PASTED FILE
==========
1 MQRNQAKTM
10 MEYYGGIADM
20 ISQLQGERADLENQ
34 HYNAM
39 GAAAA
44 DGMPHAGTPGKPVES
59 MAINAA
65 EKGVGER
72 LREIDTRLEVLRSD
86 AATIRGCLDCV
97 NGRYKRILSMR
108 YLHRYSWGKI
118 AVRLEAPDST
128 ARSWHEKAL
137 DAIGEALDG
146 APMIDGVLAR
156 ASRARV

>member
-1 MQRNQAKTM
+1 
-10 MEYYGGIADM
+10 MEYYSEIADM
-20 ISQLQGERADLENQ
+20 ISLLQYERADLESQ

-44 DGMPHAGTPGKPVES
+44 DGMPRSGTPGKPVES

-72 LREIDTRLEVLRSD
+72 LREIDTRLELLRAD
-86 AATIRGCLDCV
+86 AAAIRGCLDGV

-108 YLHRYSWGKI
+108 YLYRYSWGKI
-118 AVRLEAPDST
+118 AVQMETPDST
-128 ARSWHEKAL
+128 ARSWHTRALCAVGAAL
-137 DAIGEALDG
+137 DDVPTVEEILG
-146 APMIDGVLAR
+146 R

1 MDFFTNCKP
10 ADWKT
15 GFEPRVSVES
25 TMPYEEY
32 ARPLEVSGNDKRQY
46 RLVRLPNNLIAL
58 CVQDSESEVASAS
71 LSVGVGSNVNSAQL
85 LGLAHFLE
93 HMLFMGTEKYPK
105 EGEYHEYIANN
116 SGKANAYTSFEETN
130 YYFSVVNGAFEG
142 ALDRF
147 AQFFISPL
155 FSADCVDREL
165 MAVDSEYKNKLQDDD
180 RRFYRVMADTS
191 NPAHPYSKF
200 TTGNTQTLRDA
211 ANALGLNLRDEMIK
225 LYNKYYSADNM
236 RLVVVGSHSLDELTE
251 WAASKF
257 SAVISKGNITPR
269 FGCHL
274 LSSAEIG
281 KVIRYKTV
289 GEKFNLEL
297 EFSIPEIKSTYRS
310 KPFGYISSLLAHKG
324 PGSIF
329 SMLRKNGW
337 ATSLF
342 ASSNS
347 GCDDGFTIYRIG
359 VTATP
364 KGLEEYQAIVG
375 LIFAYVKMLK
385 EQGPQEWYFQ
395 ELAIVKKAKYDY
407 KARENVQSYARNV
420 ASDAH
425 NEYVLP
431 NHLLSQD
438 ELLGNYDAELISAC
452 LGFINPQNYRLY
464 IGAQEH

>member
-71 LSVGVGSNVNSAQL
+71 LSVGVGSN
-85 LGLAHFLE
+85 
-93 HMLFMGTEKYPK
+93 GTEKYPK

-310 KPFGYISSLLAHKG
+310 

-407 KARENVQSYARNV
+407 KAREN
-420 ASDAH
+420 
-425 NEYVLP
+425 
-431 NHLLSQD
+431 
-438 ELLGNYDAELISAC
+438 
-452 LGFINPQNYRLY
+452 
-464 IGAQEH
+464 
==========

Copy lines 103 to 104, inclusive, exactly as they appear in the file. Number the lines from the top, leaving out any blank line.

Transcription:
+425 
-431 NHLLSQD